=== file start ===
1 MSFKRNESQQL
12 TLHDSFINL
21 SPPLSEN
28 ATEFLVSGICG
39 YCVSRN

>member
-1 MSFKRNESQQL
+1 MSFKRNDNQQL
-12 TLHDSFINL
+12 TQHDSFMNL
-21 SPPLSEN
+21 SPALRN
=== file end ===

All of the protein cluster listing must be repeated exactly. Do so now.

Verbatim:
1 MSFKRNESQQL
12 TLHDSFINL
21 SPPLSEN
28 ATEFLVSGICG
39 YCVSRN

>member
-1 MSFKRNESQQL
+1 MSFKRNDNQQL
-12 TLHDSFINL
+12 TQHDSFMNL
-21 SPPLSEN
+21 SPALRN